“At exactly 4.30 I received a two-sentence email from Declan Martschinke acknowledging for the first time that he had received my correspondence on Saturday, Sunday and Monday and indicating that they have a lot on their plate at the moment and that they will reply in due course.”
Jeffress responded to the email to express his dissatisfaction. He has since been informed that one of his broodbitches, which was mated the week before being seized, has begun spotting.
“The dog is experiencing spotting which our vet has determined may be due to a uterine infection or she is losing her service,” the email stated.
“Our vet is closely monitoring this development and I will keep you updated on this as information comes to hand.”
He has also been informed one of the pups seized from Debra Arnold’s property has run into a fence and cut its leg.
Jeffress said the news was exactly what he feared would happen when the greyhounds were originally removed from the property.
“Our belief that far from acting in the welfare of our animals, we believe that they have acted contrary to their wellbeing and welfare,” Jeffress said.
“I have pointed out continuously that moving pups has the potential to cause a major upheaval, fights are commonplace and clearly being a pack animal that is a no-go zone.
“They have also displaced old dogs that are purely pets and have been for several years and that is unconscionable. We had major storm activity in the south-east of Queensland over the weekend and there are at least three dogs that I am aware of that tend to fret in storms, but there is no one I can contact to inquire as to the wellbeing of those dogs.
“There are two bitches in particular that fret every time they are moved off Debra’s property and go for five to seven days without eating – I have been given no information as to their wellbeing and I fear that those animals in particular are being caused undue stress.”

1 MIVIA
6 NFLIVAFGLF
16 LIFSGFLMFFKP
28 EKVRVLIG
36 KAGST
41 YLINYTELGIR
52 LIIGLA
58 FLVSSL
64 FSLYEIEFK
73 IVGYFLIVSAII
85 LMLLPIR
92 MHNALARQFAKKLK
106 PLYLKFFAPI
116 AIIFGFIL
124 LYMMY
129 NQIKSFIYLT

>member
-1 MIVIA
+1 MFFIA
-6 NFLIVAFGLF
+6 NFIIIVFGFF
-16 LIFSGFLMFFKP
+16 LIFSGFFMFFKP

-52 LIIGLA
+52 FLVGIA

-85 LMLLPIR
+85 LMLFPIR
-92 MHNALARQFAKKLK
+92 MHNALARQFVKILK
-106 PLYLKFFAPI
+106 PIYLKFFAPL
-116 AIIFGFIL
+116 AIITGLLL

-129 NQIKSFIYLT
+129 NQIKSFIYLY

For now, Jeffress is being left guessing, like many other owners, as to the wellbeing of his dogs. Not knowing when and if they will be returned is growing increasingly frustrating as Jeffress does not believe they had the right to seize his pups and retired greyhounds the first place.
“Based on the legal opinion I have obtained, there are several concerns. One of the primary concerns is that the piece of legislation that has been used clearly doesn’t appear to be applicable to pups or older, long-retired dogs – yet they have still been caught up in the seizure action.
“I have asked for pups under the age of 16 months to be returned, for dogs over five years to be returned and four pregnant broodbitches, one or two of whom are under five. I specifically listed those four pregnant broodbitches as ones I wanted returned.
“I can accept for the time being that it may not be acceptable to ask that pre-trainers and race dogs be released. There was a rumour going around that dogs suspected of being trained through live baiting, that they may receive a racing ban, and therefore we were advised not to request any dogs in that category be moved.”
The one question that remains on everyone’s mind is why were the owners not given the opportunity to arrange for their greyhounds to be moved on their own terms?
“I was communicating with the now stood down [stewards boss] Wade Birch while the removal of the greyhounds was taking place,” Jeffress said.
“The first thing I asked was why as owners were we not given the opportunity to move the dogs? We were neither suspected or implied to be caught up in this action, so why are our dogs being penalised and why are we being penalised as owners?
“I feel disappointed and I feel let down, we are not implicated, we are not under inquiry, there is no suggestion of any impropriety on my behalf or any of the other owners I am associated with, yet we are being treated and our dogs are being treated like they are guilty of something.”
Jeffress remains determined to get all of his greyhounds back and to find out that they are all safe and well.
“Under the piece of legislation used, to the best of my knowledge they can only hold the dogs for 14 days, but frankly that is too long to be embargoing them and not returning them to their rightful owners or someone that can care for them.
“We just want to know that our dogs’ welfare is being put first and I refuse to accept that taking all these puppies, broodbitches from their litters and removing nine- and 10-year-old dogs can be in their best interests.”
Australian Racing Greyhound attempted to seek comment from Racing Queensland addressing the issues surrounding the seizure of the greyhounds, however, it failed to provide statements before time of publishing.